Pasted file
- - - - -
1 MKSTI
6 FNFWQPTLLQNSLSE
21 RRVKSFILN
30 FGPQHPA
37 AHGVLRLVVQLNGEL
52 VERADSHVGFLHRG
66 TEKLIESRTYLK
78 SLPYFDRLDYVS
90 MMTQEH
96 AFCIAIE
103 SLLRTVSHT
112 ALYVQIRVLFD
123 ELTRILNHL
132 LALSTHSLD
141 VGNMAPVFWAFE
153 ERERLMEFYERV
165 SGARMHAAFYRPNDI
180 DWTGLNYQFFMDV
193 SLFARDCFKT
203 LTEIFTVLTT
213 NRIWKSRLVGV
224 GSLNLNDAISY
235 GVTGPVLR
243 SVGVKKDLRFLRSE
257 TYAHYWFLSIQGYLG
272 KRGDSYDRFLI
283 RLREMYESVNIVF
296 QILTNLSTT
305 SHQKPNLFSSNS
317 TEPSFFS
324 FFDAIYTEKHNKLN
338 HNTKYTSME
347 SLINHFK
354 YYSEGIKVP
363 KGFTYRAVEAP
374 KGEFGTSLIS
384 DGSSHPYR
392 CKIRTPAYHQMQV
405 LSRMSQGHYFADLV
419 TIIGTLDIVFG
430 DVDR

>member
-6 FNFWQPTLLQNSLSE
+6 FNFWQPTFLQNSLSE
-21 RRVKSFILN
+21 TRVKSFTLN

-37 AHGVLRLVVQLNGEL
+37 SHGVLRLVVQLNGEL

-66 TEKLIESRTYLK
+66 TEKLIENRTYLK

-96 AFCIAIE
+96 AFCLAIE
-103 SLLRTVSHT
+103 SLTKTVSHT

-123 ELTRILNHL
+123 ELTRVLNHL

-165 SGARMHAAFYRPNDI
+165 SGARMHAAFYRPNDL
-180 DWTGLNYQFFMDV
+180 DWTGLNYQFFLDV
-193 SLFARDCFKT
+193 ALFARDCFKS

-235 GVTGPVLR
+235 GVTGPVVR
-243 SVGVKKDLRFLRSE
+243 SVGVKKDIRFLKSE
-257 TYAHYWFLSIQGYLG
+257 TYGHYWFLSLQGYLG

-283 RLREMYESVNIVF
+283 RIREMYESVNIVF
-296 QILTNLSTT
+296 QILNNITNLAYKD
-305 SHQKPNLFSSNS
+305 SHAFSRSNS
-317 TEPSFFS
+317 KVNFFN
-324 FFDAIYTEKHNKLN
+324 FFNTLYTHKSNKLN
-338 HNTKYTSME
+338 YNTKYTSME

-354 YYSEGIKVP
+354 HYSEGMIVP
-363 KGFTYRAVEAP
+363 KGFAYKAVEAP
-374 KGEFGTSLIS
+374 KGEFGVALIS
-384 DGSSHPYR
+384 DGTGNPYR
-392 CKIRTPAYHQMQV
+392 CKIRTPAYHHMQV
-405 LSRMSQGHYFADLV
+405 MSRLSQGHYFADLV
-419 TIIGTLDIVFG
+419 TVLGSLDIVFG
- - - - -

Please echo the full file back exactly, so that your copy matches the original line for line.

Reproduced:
1 MKSTI
6 FNFWQPTLLQNSLSE
21 RRVKSFILN
30 FGPQHPA
37 AHGVLRLVVQLNGEL
52 VERADSHVGFLHRG
66 TEKLIESRTYLK
78 SLPYFDRLDYVS
90 MMTQEH
96 AFCIAIE
103 SLLRTVSHT
112 ALYVQIRVLFD
123 ELTRILNHL
132 LALSTHSLD
141 VGNMAPVFWAFE
153 ERERLMEFYERV
165 SGARMHAAFYRPNDI
180 DWTGLNYQFFMDV
193 SLFARDCFKT
203 LTEIFTVLTT
213 NRIWKSRLVGV
224 GSLNLNDAISY
235 GVTGPVLR
243 SVGVKKDLRFLRSE
257 TYAHYWFLSIQGYLG
272 KRGDSYDRFLI
283 RLREMYESVNIVF
296 QILTNLSTT
305 SHQKPNLFSSNS
317 TEPSFFS
324 FFDAIYTEKHNKLN
338 HNTKYTSME
347 SLINHFK
354 YYSEGIKVP
363 KGFTYRAVEAP
374 KGEFGTSLIS
384 DGSSHPYR
392 CKIRTPAYHQMQV
405 LSRMSQGHYFADLV
419 TIIGTLDIVFG
430 DVDR

>member
-6 FNFWQPTLLQNSLSE
+6 FNFWQPTFLQNSLSE
-21 RRVKSFILN
+21 TRVKSFTLN

-37 AHGVLRLVVQLNGEL
+37 SHGVLRLVVQLNGEL

-66 TEKLIESRTYLK
+66 TEKLIENRTYLK

-96 AFCIAIE
+96 AFCLAIE
-103 SLLRTVSHT
+103 SLTKTVSHT

-123 ELTRILNHL
+123 ELTRVLNHL

-165 SGARMHAAFYRPNDI
+165 SGARMHAAFYRPNDL
-180 DWTGLNYQFFMDV
+180 DWTGLNYQFFLDV
-193 SLFARDCFKT
+193 ALFARDCFKS

-235 GVTGPVLR
+235 GVTGPVVR
-243 SVGVKKDLRFLRSE
+243 SVGVKKDIRFLKSE
-257 TYAHYWFLSIQGYLG
+257 TYGHYWFLSLQGYLG

-283 RLREMYESVNIVF
+283 RIREMYESVNIVF
-296 QILTNLSTT
+296 QILNNITNLAYKD
-305 SHQKPNLFSSNS
+305 SHAFSRSNS
-317 TEPSFFS
+317 KVNFFN
-324 FFDAIYTEKHNKLN
+324 FFNTLYTHKSNKLN
-338 HNTKYTSME
+338 YNTKYTSME

-354 YYSEGIKVP
+354 HYSEGMIVP
-363 KGFTYRAVEAP
+363 KGFAYKAVEAP
-374 KGEFGTSLIS
+374 KGEFGVALIS
-384 DGSSHPYR
+384 DGTGNPYR
-392 CKIRTPAYHQMQV
+392 CKIRTPAYHHMQV
-405 LSRMSQGHYFADLV
+405 MSRLSQGHYFADLV
-419 TIIGTLDIVFG
+419 TVLGSLDIVFG